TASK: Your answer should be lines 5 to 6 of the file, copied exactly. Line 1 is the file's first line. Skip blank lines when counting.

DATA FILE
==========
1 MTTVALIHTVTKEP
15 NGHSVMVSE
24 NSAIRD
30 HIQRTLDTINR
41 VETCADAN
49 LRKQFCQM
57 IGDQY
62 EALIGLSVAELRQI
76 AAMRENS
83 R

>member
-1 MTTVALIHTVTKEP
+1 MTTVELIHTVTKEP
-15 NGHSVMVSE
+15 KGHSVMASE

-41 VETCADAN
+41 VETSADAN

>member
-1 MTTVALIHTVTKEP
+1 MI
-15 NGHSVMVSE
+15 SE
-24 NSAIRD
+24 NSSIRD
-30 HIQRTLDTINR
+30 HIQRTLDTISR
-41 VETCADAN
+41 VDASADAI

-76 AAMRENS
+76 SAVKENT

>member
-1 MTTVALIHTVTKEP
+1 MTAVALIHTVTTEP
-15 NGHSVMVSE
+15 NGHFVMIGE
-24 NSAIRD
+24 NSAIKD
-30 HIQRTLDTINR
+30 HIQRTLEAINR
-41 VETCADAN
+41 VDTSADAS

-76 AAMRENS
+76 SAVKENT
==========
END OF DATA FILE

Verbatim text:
41 VETCADAN
49 LRKQFCQM